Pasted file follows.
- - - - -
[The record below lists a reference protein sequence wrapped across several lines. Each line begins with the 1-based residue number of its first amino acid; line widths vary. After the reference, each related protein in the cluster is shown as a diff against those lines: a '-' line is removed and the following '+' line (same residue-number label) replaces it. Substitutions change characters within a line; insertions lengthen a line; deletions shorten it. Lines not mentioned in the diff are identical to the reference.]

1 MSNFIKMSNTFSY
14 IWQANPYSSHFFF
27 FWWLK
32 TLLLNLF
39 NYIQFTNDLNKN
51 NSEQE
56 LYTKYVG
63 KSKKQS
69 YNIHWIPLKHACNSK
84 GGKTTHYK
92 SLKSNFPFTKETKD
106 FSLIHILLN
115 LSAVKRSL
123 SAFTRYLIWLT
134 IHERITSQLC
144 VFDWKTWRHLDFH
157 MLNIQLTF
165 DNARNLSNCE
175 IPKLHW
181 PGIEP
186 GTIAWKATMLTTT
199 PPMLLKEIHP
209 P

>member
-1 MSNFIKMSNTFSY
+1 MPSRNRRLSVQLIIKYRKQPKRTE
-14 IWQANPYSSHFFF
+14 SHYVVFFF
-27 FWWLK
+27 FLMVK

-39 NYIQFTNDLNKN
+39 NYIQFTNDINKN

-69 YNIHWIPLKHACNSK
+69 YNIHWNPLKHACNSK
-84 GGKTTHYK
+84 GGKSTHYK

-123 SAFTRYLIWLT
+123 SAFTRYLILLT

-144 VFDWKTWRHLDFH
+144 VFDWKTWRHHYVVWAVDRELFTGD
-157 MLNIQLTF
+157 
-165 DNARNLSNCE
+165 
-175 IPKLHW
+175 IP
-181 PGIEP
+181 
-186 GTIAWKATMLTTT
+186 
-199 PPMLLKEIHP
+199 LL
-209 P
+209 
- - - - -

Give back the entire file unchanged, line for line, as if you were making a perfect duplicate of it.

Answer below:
[The record below lists a reference protein sequence wrapped across several lines. Each line begins with the 1-based residue number of its first amino acid; line widths vary. After the reference, each related protein in the cluster is shown as a diff against those lines: a '-' line is removed and the following '+' line (same residue-number label) replaces it. Substitutions change characters within a line; insertions lengthen a line; deletions shorten it. Lines not mentioned in the diff are identical to the reference.]

1 MSNFIKMSNTFSY
14 IWQANPYSSHFFF
27 FWWLK
32 TLLLNLF
39 NYIQFTNDLNKN
51 NSEQE
56 LYTKYVG
63 KSKKQS
69 YNIHWIPLKHACNSK
84 GGKTTHYK
92 SLKSNFPFTKETKD
106 FSLIHILLN
115 LSAVKRSL
123 SAFTRYLIWLT
134 IHERITSQLC
144 VFDWKTWRHLDFH
157 MLNIQLTF
165 DNARNLSNCE
175 IPKLHW
181 PGIEP
186 GTIAWKATMLTTT
199 PPMLLKEIHP
209 P

>member
-1 MSNFIKMSNTFSY
+1 MPSRNRRLSVQLIIKYRKQPKRTE
-14 IWQANPYSSHFFF
+14 SHYVVFFF
-27 FWWLK
+27 FLMVK

-39 NYIQFTNDLNKN
+39 NYIQFTNDINKN

-69 YNIHWIPLKHACNSK
+69 YNIHWNPLKHACNSK
-84 GGKTTHYK
+84 GGKSTHYK

-123 SAFTRYLIWLT
+123 SAFTRYLILLT

-144 VFDWKTWRHLDFH
+144 VFDWKTWRHHYVVWAVDRELFTGD
-157 MLNIQLTF
+157 
-165 DNARNLSNCE
+165 
-175 IPKLHW
+175 IP
-181 PGIEP
+181 
-186 GTIAWKATMLTTT
+186 
-199 PPMLLKEIHP
+199 LL
-209 P
+209 